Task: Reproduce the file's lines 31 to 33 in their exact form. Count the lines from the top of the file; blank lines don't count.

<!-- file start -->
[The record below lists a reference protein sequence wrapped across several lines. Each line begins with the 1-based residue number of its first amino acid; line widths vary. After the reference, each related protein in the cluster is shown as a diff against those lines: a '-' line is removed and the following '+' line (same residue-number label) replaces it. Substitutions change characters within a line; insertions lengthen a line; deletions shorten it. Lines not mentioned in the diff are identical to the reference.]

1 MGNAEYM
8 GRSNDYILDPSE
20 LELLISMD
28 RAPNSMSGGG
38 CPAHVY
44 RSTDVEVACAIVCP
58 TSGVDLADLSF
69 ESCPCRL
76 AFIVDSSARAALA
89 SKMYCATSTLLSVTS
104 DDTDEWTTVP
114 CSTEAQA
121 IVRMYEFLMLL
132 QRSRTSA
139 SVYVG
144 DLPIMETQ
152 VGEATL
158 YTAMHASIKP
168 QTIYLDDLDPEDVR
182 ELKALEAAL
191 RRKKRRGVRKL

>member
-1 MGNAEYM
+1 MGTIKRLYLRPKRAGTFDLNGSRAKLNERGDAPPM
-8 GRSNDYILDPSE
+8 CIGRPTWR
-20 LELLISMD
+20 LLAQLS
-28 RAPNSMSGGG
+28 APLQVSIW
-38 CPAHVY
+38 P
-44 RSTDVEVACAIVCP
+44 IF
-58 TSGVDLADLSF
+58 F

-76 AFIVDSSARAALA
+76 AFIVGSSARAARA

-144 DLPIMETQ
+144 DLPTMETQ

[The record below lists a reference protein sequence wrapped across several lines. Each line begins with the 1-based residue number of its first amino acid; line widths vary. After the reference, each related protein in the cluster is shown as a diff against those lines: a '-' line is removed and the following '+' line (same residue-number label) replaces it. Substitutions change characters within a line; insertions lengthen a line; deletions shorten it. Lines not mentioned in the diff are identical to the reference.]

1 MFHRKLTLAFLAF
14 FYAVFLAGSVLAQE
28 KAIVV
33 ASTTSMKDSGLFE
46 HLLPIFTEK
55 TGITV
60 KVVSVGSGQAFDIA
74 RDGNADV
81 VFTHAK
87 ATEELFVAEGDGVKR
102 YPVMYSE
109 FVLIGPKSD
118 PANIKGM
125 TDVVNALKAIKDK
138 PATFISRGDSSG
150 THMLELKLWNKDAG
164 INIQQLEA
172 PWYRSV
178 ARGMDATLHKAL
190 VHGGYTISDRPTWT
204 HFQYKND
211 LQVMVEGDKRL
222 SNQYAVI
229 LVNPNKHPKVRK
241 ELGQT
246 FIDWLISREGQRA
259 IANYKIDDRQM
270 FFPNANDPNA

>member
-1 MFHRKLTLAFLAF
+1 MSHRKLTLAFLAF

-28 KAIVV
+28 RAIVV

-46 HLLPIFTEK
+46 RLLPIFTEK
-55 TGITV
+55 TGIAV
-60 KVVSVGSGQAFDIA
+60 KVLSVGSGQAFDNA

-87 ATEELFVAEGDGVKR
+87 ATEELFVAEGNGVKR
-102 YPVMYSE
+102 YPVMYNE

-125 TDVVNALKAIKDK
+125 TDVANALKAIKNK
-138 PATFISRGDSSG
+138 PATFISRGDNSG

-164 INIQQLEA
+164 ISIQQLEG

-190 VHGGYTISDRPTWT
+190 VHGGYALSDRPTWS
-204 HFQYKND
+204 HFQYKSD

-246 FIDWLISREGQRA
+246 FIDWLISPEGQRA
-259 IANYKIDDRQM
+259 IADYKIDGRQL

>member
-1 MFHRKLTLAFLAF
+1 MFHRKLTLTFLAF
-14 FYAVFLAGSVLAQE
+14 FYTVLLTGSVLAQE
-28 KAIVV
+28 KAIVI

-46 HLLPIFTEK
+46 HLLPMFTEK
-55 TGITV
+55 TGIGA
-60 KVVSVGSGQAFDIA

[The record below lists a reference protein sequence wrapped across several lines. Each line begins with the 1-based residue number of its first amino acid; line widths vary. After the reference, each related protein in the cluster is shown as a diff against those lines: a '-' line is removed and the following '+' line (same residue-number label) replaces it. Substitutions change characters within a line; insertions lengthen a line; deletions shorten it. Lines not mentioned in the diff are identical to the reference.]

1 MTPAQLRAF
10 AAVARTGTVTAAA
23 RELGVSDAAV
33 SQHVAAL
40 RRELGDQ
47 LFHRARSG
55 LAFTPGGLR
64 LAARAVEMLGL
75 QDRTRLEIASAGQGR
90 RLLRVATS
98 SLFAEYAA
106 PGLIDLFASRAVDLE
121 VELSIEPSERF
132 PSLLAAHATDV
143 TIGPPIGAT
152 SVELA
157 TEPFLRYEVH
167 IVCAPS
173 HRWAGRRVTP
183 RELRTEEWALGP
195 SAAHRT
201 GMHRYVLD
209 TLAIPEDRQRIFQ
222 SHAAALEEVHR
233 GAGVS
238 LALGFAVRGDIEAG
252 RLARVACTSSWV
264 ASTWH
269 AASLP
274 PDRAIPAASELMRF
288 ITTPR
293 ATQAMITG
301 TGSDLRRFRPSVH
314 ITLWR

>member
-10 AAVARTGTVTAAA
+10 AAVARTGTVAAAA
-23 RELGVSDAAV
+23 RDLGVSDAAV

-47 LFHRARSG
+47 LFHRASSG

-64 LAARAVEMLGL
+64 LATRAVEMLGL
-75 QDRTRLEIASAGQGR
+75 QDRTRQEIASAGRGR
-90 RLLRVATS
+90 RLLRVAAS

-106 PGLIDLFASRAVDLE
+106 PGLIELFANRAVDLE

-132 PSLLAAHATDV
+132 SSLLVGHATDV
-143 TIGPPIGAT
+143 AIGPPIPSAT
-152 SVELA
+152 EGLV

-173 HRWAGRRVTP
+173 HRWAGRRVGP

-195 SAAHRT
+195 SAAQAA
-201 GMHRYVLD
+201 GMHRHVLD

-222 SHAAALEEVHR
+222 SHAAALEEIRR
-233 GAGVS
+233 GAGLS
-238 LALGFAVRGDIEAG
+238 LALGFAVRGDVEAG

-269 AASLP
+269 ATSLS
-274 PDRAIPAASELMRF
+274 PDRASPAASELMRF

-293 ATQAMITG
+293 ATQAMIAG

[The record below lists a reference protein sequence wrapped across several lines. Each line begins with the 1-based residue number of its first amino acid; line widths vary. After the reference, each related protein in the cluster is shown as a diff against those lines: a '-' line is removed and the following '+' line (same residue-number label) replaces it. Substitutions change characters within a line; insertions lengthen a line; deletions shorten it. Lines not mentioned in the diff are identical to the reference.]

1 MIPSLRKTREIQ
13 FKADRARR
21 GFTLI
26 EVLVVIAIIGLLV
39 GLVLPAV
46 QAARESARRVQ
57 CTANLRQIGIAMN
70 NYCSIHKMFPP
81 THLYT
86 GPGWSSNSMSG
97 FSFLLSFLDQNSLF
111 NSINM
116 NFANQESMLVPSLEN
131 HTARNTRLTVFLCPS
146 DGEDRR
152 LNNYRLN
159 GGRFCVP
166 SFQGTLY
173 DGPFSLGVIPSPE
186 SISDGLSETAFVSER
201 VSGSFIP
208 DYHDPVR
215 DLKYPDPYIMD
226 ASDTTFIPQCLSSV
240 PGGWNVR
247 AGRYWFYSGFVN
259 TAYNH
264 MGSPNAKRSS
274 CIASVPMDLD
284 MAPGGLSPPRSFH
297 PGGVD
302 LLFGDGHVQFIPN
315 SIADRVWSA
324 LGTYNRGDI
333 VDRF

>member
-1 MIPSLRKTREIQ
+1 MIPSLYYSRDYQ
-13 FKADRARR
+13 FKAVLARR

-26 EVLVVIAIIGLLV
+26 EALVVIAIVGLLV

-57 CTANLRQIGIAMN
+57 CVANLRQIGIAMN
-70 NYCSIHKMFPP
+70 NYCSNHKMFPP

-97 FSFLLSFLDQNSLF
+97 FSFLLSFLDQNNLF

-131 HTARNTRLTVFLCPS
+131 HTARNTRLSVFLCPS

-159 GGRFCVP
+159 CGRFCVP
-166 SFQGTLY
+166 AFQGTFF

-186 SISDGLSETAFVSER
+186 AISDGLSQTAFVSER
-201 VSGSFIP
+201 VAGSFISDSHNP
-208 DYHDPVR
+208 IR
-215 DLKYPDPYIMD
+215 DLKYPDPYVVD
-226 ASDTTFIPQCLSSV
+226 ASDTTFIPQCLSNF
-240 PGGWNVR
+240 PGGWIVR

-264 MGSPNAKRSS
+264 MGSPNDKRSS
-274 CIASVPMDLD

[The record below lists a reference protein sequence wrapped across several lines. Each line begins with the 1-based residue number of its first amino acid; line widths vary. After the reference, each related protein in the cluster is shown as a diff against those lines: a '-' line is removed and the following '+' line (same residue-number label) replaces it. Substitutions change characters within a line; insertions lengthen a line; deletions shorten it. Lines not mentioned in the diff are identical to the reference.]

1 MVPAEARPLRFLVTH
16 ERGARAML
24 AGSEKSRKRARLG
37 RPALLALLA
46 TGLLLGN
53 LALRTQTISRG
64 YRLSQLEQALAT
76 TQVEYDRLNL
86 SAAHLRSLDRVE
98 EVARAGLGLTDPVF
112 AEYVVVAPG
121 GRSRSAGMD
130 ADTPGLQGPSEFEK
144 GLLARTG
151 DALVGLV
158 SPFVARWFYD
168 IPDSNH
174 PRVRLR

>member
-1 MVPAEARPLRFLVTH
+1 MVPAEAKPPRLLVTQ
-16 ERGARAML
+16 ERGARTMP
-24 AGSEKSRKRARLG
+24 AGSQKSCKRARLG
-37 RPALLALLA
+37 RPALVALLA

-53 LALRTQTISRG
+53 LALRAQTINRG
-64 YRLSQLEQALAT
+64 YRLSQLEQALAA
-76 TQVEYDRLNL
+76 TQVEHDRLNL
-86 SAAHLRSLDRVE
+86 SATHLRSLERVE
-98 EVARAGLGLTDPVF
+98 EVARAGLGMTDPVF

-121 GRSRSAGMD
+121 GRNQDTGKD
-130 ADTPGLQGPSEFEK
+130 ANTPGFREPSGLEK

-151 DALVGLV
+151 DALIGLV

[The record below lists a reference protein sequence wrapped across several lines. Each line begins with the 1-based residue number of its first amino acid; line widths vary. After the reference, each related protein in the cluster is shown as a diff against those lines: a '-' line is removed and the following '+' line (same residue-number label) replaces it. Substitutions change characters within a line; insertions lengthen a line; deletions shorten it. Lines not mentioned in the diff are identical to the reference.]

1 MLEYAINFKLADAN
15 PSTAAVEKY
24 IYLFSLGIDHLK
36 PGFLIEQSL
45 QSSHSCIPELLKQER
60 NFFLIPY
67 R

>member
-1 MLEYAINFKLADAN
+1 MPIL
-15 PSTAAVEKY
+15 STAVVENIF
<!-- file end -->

+28 APLQVSIW
-38 CPAHVY
+38 P